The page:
'The proposed changes are an unconscionable attack on the most vulnerable segment of the Island’s labour force.' - Shelley Ward.
Charlottetown (17 Feb. 2010) - The Prince Edward Island Union of Public Sector Employees (PEIUPSE/NUPGE) is strongly opposing the idea of a two-tier minimum wage that would allow employers to pay a lower rate to less experienced workers.
"Such changes to the wage rate are unnecessary and only serve to allow businesses to pay already low wage earners even less," the union says in the most recent issue of Accent, its main publication.
"The proposed changes are an unconscionable attack on the most vulnerable segment of the Island’s labour force," argues union president Shelley Ward.
"The proposed system creates administrative complexities that are wholly unnecessary. What is clear about a two-tiered minimum wage system is that it discriminates against workers, devalues workers, is open to abuse by employers, presents challenges in recruiting and retaining workers and defeats the purpose of a minimum wage."
In 2008, 5.6% of workers in P.E.I. were working for minimum wage or less, according to Statistics Canada. The current minimum wage in P.E.I. is $8.40, the third lowest in the country. Average weekly earnings in P.E.I. are the lowest in Canada – $697.11 compared to $736.31 in Nova Scotia, $757.88 in New Brunswick and $801.62 in Newfoundland and Labrador.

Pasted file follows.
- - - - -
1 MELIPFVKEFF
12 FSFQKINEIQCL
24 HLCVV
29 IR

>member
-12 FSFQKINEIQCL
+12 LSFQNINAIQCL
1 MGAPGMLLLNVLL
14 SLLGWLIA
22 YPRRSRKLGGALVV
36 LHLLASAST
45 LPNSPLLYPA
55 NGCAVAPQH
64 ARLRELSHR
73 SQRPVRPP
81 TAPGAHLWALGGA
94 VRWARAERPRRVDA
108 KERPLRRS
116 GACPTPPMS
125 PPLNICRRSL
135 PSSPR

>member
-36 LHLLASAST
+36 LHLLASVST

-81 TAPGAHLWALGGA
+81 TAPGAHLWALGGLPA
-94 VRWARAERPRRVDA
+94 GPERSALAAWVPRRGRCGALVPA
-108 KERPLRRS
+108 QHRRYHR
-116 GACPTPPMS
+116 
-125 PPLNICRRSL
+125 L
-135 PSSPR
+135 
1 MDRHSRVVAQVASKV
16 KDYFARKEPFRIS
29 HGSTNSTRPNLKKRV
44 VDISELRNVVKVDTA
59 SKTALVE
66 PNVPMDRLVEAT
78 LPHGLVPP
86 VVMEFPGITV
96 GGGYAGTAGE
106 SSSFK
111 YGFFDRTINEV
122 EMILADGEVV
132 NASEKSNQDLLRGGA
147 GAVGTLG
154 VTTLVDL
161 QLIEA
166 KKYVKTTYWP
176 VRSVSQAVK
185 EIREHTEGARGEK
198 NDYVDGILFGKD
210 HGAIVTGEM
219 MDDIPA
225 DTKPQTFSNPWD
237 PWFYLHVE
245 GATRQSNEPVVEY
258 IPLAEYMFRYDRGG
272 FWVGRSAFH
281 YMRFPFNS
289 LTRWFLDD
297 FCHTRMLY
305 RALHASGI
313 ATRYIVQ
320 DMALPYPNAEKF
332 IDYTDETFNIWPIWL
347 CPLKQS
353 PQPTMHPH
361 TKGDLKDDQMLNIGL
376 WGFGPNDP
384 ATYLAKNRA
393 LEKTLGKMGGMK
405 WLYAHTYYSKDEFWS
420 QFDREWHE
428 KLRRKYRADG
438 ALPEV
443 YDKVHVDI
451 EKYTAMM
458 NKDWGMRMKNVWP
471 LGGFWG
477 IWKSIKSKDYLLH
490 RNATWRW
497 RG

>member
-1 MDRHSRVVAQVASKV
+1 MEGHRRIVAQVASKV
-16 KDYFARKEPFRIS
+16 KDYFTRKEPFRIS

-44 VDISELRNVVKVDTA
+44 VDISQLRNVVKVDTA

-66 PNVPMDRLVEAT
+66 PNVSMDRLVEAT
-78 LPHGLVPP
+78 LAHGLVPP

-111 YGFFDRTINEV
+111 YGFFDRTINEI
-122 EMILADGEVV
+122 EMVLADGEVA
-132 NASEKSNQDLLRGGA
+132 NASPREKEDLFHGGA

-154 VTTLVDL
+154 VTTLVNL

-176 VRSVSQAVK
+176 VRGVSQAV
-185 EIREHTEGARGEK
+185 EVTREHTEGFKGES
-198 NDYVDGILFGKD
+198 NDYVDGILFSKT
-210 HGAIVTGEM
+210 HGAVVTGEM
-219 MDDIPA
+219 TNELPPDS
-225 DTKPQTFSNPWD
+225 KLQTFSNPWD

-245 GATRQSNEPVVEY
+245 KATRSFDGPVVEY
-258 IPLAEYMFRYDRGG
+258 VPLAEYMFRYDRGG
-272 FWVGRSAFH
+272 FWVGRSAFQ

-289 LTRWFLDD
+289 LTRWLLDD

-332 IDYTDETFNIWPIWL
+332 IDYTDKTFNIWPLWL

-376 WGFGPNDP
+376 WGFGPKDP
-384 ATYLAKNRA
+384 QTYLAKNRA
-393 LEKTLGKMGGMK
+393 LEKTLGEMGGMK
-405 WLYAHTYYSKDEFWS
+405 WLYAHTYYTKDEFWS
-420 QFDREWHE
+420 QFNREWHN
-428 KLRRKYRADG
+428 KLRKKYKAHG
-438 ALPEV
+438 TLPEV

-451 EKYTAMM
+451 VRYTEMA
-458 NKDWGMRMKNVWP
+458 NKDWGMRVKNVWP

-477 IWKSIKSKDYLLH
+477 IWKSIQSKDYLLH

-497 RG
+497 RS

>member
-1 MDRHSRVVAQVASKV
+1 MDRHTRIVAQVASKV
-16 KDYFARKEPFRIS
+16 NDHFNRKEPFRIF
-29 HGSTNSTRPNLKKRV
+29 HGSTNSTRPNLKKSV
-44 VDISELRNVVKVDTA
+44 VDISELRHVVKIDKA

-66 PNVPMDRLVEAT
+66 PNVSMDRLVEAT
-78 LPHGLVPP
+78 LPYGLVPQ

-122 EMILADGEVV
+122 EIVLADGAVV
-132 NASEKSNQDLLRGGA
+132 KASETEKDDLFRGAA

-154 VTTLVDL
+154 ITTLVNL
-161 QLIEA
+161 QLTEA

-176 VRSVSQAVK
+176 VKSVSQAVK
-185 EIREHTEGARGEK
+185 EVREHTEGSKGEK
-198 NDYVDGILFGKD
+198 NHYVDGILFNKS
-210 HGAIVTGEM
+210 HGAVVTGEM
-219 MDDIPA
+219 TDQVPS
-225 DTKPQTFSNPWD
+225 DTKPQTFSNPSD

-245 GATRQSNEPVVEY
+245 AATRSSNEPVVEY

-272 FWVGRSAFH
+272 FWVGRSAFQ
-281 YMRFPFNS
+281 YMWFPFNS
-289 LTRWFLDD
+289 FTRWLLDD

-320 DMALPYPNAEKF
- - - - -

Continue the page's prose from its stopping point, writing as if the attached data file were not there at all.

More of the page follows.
"Instituting a sub-standard minimum wage for some workers would only serve to exacerbate the poor situation low-wage earners in this province already find themselves," says Ward.
"Our union firmly believes that the province should focus its efforts to ensure that every Islander earns a livable wage and maintains a certain standard of living. A two-tiered minimum wage system does not accomplish either goal. Continuing to pursue such an objective is a reprehensible and shameful attack on low-wage earners," she adds.
"A two-tiered minimum wage is not the type of change to the minimum wage that would be most beneficial, effective or productive for the Island. Our union strongly believes that the province should re-focus its efforts on establishing a livable minimum wage for all Islanders."
The National Union of Public and General Employees (NUPGE) is one of Canada's largest labour organizations with over 340,000 members. Our mission is to improve the lives of working families and to build a stronger Canada by ensuring our common wealth is used for the common good. NUPGE